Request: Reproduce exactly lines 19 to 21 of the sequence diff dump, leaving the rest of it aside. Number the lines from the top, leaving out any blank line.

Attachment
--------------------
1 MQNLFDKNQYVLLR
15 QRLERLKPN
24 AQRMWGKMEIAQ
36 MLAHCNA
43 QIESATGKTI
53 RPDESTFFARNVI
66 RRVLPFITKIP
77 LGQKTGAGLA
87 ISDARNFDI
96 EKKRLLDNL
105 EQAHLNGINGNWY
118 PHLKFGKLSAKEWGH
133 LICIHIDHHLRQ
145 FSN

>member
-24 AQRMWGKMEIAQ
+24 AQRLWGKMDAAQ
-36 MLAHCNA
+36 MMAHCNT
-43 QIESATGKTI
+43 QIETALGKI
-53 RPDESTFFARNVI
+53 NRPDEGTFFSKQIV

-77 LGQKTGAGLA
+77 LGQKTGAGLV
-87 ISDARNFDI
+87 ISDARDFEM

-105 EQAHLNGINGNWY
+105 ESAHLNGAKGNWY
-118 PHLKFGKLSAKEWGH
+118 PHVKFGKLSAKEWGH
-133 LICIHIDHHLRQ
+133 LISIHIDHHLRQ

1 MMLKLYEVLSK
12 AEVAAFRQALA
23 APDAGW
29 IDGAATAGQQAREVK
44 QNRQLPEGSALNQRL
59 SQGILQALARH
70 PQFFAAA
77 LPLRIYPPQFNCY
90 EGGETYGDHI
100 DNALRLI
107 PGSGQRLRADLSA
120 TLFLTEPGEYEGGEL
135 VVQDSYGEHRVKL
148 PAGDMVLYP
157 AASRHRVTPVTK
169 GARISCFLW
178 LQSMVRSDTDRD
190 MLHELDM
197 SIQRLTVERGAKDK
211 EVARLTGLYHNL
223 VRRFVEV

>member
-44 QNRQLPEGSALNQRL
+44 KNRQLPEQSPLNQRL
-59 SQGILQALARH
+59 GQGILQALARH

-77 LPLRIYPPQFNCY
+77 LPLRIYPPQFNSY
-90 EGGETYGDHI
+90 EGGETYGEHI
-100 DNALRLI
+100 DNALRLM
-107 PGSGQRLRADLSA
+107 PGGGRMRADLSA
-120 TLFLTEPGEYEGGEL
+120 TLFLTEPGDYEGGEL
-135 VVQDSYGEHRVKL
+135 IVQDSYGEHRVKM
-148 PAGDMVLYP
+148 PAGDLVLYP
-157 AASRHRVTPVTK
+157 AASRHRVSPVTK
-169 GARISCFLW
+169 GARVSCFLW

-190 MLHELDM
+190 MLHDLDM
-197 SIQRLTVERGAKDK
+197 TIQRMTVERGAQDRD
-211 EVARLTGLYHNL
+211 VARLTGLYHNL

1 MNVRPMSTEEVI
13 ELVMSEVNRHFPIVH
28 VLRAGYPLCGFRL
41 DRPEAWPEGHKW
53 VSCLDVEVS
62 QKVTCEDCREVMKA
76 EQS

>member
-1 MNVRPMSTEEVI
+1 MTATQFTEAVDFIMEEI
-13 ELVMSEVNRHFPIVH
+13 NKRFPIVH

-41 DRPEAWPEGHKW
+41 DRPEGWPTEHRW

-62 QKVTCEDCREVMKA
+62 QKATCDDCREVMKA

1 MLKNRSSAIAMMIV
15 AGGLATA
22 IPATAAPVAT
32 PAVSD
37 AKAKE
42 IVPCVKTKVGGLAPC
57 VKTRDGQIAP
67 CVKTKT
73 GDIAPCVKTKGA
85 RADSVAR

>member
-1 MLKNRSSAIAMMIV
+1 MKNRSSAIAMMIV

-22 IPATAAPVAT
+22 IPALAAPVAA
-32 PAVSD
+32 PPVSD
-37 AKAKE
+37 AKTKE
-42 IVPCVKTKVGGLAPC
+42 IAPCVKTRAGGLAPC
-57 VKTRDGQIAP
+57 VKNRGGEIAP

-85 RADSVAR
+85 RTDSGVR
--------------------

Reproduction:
+36 MMAHCNT
-43 QIESATGKTI
+43 QIETALGKI